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Earlier this week, I received an email advertising the release of The Witcher 3: Wild Hunt on the Nintendo Switch. I usually ignore these emails, but the subject threw me off.

It said:

The hunt for this G.O.A.T. game on Nintendo Switch is over

I am unfamiliar with the term G.O.A.T, and it seems to be an acronym of some sort. There was nothing within the email that indicated what this meant, and in my search, the only things that came up were goats in Witcher 3 and the Goat Simulator game.

So what does G.O.A.T mean in this context?

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    I'm voting to close this question as off-topic because it belongs on English.SE if anywhere. – LessPop_MoreFizz Oct 8 at 23:13
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    I'm against closing it (especially based on the proposed argument): the acronym was found within a gaming context, and was directly used as an adjective for a game. The first "what does this word mean" question I found on Arqade targets 'squelch', which is also from outside (and before) gaming. – Joachim Oct 9 at 10:02
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    Lack of research effort should not be a closing reason either, since then we might as well delete half of Arqade. It is kind of silly this question got such a tremendous amount of upvotes, though. – Joachim Oct 9 at 22:33
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G.O.A.T. means Greatest Of All Time.

It's a general superlative, and not specific to gaming, but IME you'll see it most commonly in marketing for games or music. Dictionary.com suggests it's also often used for athletes.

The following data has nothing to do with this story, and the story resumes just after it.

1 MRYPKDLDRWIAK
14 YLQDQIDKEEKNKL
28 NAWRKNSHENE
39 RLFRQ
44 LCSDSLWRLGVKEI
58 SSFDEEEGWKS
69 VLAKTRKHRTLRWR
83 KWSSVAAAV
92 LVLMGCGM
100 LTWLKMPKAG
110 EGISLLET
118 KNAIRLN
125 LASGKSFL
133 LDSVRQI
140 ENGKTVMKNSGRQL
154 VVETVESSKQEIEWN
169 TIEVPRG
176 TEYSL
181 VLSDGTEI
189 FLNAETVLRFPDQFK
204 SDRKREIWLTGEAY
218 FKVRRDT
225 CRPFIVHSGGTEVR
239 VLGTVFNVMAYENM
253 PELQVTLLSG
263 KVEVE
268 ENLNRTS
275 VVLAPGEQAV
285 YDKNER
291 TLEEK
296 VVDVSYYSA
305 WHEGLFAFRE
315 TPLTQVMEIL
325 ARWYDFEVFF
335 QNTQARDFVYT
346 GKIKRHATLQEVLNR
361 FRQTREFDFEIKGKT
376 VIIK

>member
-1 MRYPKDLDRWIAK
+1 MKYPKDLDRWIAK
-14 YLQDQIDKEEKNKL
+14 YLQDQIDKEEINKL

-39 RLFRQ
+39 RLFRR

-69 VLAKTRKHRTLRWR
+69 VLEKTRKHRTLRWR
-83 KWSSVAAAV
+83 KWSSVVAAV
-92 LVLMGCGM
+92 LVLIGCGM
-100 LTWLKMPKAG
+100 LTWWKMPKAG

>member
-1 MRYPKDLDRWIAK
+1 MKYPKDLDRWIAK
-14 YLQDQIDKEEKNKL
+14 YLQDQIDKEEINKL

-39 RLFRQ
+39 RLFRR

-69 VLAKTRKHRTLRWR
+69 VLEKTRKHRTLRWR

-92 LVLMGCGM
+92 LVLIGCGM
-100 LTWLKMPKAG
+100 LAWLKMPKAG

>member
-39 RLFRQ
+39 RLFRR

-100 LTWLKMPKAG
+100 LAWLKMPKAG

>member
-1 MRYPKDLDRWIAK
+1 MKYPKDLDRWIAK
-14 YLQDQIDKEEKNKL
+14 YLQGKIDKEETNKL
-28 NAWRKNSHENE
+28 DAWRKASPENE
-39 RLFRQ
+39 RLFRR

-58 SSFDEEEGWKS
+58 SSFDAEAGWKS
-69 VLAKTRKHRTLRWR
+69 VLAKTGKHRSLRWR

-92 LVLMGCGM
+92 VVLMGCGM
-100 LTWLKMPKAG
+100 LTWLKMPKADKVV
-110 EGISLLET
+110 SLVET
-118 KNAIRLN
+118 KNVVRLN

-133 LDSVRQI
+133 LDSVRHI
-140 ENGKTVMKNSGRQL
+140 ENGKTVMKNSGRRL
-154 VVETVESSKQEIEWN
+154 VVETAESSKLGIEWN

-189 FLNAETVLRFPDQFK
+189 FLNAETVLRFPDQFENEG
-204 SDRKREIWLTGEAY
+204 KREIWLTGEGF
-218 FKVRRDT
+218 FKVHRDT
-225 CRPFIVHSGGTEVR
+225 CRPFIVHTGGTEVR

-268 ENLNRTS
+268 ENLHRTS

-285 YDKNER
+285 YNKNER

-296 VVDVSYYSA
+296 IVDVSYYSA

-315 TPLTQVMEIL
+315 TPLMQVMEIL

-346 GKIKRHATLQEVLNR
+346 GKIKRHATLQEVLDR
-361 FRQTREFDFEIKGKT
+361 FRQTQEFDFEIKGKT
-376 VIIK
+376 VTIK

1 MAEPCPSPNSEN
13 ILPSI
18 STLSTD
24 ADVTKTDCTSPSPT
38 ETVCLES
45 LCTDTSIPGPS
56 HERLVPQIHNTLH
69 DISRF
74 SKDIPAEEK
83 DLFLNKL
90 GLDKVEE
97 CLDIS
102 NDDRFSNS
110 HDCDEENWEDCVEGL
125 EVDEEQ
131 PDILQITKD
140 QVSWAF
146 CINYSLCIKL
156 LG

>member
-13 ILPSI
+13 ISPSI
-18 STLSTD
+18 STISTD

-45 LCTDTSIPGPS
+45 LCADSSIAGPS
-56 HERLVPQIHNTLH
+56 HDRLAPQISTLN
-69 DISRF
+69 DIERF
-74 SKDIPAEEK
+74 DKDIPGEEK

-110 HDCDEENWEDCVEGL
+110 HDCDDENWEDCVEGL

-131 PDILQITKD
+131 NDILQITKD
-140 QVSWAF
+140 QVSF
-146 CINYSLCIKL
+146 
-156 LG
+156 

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    How 'bout that. Thanks for the quick response! I figured it may have been a gaming term, since it was within a gaming-related email, but guess I was wrong :) – Wondercricket Oct 8 at 16:02
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    I'd actually argue it's more common for athletics and sports. I most commonly hear the term in reference to athletes and their respective sports. E.g Michael Jordan is the GOAT of basketball. They're almost always opinions (backed by statistics or not) – n_plum Oct 8 at 16:57
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    While I would say that sports have heavily adopted it, likely to a higher degree than gaming, it seems as though gaming may have adopted it "first" (although not necessarily for the definition in this answer). If you search Google Trends, from 2004-present, Fallout is in both the top and rising results. If you adjust the dates to cover something more recent (such as past 5 years) Tom Brady is in both top and rising results. But this is by no means an exhaustive search on my part, or a search for the very first use. – Broots Waymb Oct 8 at 17:24
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    @BrootsWaymb the use of GOAT as an acronym predates the existence of a gaming industry by decades; it’s widely credited to Muhammad Ali, the American Boxer in the 60’s and 70’s. There’s also an LL Cool J album by the same title from the 80’s... etc. – LessPop_MoreFizz Oct 8 at 23:15
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    @LessPop_MoreFizz The complete phrase is widely credited to Muhammed Ali. However the acronym is very much more modern. This link grammarphobia.com/blog/2016/07/goat.html puts its first usage at 1993, from a De La Soul rap, and then 2000 from an LL Cool J album, and then this link ftw.usatoday.com/2017/08/… traces its first use in sports writing to 2011. – Graham Oct 9 at 12:55

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